Interior Advances Offshore Atlantic Transmission Line
May 23, 2012
The U.S. Department of the Interior and its Bureau of Ocean Energy Management (BOEM) announced on May 14 a finding of "no competitive interest" for the proposed Mid-Atlantic offshore wind energy transmission line. The decision clears the way for the project to move forward with the environmental review necessary to grant the company, Atlantic Grid Holdings, LLC, a right-of-way for the proposal to build a "backbone" transmission line that would enable up to 7,000 megawatts of wind turbine capacity to be delivered to the grid.
The proposed project is a high-voltage, direct-current subsea transmission system that would collect power generated by wind turbine facilities off the Atlantic coasts of Delaware, Maryland, New Jersey, New York, and Virginia. The first such offshore infrastructure proposed in the United States, the system's parallel, redundant circuits would total about 790 miles in length. The proposed transmission line would be constructed in phases to connect offshore wind power to the grid based on the company’s estimates of when offshore wind generation facilities will be in place. A right-of-way grant occupies a corridor 200 feet wide, centered on the cable with additional widths at the hubs. The right-of-way grant corridor is anticipated to extend about 790 miles. Full construction of all phases of the multi-stage project would take about 10 years.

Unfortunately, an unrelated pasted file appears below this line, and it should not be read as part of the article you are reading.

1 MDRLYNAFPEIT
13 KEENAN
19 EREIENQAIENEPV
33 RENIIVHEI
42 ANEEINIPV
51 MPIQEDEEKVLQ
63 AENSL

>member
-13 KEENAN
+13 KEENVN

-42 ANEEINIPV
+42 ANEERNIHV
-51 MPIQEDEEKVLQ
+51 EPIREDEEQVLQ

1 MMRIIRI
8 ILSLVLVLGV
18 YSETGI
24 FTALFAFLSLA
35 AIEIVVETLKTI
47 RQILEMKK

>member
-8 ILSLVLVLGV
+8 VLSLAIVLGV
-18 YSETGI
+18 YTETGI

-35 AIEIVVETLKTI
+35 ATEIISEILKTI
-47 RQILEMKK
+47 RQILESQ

Before proceeding with the review of this project, BOEM had to determine whether there were other developers interested in constructing transmission facilities in the same area. Last December, BOEM put out a request for competitive interest in order to gather that information. BOEM also solicited public comment on site conditions and multiple uses within the right-of-way grant area that would be relevant to the proposed project or its impacts. See the Interior press release.